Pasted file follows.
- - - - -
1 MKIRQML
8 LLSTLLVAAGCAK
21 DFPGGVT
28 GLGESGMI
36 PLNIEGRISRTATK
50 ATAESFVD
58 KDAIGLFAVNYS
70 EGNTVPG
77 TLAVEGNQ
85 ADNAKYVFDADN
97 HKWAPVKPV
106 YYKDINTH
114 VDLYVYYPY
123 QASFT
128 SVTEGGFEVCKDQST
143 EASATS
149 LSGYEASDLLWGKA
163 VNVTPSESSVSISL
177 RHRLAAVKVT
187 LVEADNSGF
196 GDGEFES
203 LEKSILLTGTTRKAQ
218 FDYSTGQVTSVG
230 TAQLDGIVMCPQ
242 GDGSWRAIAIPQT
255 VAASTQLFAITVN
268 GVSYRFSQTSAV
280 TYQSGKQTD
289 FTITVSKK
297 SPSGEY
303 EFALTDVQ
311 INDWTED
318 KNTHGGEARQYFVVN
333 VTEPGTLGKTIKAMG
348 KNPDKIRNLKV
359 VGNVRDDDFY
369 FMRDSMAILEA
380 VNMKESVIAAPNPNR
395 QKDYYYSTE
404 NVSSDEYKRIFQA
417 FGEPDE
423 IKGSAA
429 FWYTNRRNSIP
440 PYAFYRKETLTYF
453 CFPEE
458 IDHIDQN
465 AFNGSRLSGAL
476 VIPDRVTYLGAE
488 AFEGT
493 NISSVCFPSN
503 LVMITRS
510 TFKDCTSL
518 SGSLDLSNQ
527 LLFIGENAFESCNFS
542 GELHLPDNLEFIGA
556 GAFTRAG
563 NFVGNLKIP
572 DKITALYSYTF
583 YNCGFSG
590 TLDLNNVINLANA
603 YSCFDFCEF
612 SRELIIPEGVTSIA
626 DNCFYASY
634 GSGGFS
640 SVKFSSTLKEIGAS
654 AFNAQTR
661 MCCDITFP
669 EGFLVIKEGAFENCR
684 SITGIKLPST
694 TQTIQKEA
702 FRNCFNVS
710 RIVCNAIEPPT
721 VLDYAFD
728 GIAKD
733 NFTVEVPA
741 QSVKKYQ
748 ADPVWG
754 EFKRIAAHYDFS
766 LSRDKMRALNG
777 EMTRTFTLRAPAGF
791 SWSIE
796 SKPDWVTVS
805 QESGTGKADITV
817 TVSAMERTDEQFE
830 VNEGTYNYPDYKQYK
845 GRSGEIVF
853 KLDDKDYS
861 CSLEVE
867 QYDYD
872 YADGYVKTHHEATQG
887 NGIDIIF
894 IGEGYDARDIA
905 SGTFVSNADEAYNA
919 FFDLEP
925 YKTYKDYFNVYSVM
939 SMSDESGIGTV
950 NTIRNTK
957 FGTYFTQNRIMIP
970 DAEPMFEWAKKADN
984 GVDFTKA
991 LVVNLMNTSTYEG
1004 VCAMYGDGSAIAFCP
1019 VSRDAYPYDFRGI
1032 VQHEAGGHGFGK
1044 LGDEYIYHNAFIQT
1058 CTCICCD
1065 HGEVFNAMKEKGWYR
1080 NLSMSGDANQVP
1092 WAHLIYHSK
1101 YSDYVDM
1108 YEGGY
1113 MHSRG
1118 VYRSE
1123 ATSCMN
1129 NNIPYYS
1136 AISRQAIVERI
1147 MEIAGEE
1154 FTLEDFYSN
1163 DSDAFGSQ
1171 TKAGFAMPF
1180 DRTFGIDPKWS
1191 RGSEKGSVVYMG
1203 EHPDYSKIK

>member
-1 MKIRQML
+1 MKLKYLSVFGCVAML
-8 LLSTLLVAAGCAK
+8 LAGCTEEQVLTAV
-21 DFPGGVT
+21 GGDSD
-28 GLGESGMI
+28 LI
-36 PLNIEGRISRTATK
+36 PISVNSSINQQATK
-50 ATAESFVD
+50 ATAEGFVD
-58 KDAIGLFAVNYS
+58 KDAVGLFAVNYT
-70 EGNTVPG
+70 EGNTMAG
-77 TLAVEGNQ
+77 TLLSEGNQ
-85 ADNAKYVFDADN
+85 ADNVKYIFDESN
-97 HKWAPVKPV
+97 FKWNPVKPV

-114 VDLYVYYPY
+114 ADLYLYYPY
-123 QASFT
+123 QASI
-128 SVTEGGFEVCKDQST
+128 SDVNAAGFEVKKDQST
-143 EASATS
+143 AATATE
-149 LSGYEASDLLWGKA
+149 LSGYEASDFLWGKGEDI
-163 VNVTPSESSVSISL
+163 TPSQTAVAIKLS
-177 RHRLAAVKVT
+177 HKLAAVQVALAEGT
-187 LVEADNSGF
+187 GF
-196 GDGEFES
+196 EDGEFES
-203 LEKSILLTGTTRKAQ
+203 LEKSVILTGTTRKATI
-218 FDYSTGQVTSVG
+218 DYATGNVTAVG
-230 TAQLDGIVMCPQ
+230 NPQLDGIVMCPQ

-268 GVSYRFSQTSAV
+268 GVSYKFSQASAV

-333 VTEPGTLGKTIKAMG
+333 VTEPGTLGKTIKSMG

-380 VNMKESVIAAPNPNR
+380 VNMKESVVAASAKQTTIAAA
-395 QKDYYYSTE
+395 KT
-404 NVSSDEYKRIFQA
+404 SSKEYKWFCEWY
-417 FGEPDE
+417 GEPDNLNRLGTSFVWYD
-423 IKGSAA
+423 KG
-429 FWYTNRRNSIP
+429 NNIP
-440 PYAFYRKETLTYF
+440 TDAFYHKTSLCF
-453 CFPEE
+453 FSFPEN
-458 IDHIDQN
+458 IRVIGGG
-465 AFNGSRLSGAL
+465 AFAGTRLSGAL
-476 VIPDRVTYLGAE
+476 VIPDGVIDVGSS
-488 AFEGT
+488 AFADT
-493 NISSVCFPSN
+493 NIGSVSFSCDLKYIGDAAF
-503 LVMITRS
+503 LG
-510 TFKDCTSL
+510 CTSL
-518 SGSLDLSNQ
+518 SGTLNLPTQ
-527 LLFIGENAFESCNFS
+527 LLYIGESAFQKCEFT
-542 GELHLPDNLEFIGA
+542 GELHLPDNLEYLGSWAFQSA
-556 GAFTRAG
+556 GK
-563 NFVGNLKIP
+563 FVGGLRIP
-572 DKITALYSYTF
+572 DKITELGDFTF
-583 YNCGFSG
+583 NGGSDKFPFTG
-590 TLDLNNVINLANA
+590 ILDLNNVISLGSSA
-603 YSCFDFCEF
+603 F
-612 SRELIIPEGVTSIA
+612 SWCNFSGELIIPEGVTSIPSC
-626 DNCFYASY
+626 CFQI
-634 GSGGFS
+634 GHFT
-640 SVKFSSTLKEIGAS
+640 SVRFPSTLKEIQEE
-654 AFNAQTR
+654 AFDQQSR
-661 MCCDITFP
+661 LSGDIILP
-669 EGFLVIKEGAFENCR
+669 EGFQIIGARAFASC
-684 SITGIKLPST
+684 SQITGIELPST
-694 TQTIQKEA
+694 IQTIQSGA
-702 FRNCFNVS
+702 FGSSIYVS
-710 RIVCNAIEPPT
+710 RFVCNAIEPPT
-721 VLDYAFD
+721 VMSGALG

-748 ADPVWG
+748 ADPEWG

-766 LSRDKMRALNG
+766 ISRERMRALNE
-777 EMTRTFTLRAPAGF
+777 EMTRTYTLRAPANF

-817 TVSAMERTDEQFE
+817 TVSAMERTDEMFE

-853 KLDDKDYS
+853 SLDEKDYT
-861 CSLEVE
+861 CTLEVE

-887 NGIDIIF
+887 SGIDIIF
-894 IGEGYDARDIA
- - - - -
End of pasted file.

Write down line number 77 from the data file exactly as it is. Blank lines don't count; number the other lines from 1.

748 ADPVWG